This article will discuss several multiplication examples using the fixed-point representation.

Fixed-point representation allows us to use fractional numbers on low-cost integer hardware. This article will discuss several multiplication examples using the fixed-point representation. To read about fixed-point addition examples please see this article.

To perform fixed-point multiplication, we can first ignore the binary point of the multiplier and multiplicand, perform the multiplication treating the operands as two’s complement numbers, and, then, determine the position of the binary point for the result.

The pencil-and-paper method of binary multiplication is just like the pencil-and-paper method of decimal multiplication. There are two phases: first, the partial products are generated, and, then, these partial products are added together to obtain the final result. This is, in fact, based on the idea that multiplication is the serial addition of one number to itself. Example 1 below elaborates this procedure. Then, we will discuss the cases where we need to deal with signed numbers.

 

Unsigned by Unsigned Multiplication

Example 1: Assume that $$a=101.001_2$$ and $$b=100.010_2$$ are two unsigned numbers in Q3.3 format (to read about the Q-format representation please see this article). Find the product of $$a \times b$$.

Considering the position of the binary point, we can represent $$a$$ and $$b$$ as

$$a=\big(101001 \big)_{2} \times \big (2^{-3} \big)_{10}$$

$$b=\big(100010 \big)_{2} \times \big (2^{-3} \big)_{10}$$

Then, we can write $$a \times b$$ as

$$a \times b= \bigg( \big(101001 \big)_{2} \times \big (2^{-3} \big)_{10} \bigg) \times \bigg( \big(100010 \big)_{2} \times \big (2^{-3} \big)_{10} \bigg)$$

which simplifies to

$$a \times b= \bigg( \big(101001 \big)_{2} \times \big(100010 \big)_{2} \bigg) \times \big( 2^{-6} \big)_{10}$$

This means that we can ignore the binary point of $$a$$ and $$b$$, perform the multiplication, and, then, put the binary point to the left of the sixth bit of the product to obtain the correct multiplication result.

Hence, here, we will first neglect the binary points of $$a$$ and $$b$$. Now, to perform the multiplication, we must sequentially pick one digit of the multiplier from right to left, find the product of this digit by the multiplicand to obtain the corresponding partial product. Then, in a manner similar to the decimal multiplication, we should appropriately shift the partial products to the left and add them together.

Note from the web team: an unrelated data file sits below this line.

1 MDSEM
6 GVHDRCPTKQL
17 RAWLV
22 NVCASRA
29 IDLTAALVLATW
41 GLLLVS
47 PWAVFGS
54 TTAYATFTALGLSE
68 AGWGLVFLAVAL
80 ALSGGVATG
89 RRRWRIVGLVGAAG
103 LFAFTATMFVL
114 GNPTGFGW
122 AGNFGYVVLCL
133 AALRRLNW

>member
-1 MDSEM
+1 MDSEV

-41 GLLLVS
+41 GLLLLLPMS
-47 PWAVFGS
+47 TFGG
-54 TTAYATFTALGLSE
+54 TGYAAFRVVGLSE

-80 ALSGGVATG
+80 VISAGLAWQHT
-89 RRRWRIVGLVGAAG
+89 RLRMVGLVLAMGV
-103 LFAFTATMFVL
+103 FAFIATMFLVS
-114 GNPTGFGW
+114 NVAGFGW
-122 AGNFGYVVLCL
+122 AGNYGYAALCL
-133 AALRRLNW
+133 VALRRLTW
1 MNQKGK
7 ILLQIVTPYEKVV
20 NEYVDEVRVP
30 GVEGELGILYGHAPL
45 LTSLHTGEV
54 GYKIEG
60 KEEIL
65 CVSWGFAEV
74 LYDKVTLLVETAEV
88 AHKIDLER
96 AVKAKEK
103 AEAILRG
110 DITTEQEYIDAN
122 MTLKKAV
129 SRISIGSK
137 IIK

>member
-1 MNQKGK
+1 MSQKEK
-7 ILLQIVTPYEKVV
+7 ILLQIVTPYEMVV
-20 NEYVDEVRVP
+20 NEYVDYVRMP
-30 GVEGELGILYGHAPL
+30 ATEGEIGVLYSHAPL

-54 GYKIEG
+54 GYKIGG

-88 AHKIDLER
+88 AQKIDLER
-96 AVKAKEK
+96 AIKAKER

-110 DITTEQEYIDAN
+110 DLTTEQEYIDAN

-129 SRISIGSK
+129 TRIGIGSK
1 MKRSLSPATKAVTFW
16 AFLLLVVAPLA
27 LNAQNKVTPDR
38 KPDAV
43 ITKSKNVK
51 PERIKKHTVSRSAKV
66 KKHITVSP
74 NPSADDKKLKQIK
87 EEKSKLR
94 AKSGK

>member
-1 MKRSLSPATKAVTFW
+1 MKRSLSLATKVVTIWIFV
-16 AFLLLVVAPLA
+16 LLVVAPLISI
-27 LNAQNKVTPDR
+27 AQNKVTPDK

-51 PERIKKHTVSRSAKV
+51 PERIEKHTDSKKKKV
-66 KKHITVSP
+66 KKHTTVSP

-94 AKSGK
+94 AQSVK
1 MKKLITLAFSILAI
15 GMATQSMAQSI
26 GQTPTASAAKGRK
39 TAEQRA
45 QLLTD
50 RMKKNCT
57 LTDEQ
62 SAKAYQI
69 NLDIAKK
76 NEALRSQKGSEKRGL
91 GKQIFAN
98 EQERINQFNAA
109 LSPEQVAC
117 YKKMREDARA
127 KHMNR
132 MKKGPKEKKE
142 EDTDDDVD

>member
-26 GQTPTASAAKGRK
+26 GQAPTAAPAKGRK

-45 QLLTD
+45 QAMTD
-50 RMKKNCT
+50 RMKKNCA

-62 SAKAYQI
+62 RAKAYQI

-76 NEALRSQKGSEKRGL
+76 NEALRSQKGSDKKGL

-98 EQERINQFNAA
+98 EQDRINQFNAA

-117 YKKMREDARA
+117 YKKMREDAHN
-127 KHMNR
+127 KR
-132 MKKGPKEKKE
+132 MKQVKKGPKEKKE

The decimal equivalent values of the multiplicand, multiplier, and the result are given to verify the binary multiplication. The numbers in orange show the line number for the future reference. Now, we should put the binary point to the left of the sixth bit of the product which gives $$a \times b=10101.110010_2=21.78125_{10}$$.

The product can be much larger than the multiplier and multiplicand. Hence, we need a sufficiently long wordlength for the product to represent the result correctly. How many bits do we need for the product to prevent any potential overflow? Consider the sum of the first two partial products above (sum of lines 3 and 4). In this case, we are adding a six-bit number $$p_1=000000_2$$ to a seven-bit number $$p_2=1010010_2$$ (note that the second partial product is shifted to the left by one bit). The sum of these two numbers, $$p_1+p_2$$, can be an eight-bit number in general (one bit longer than $$p_2$$). Let’s denote the third partial product shifted to the left by two bits by $$p_3$$, i.e. $$p_3=00000000$$. Adding $$p_3$$ to $$p_1+p_2$$, we are adding two eight-bit numbers and, in general, the result can be a nine-bit number (one bit longer than $$p_3$$). Continuing this procedure, we observe that the product can be one bit longer than the appropriately shifted version of the last partial product. For example, the last partial product for the above multiplication is shifted by five bits. Hence, we have $$p_6=10100100000_2$$ which is an 11-bit number, as a result, the product, $$a \times b$$, can take at most $$12$$ bits. Considering the general form of this example, you can easily calculate the required wordlength for the product of two numbers. In general, if $$a$$ and $$b$$ are two numbers of length $$L_a$$ and $$L_b$$ bits, respectively, we will have to use $$L_a+L_b$$ bits to avoid overflow when representing $$a \times b$$.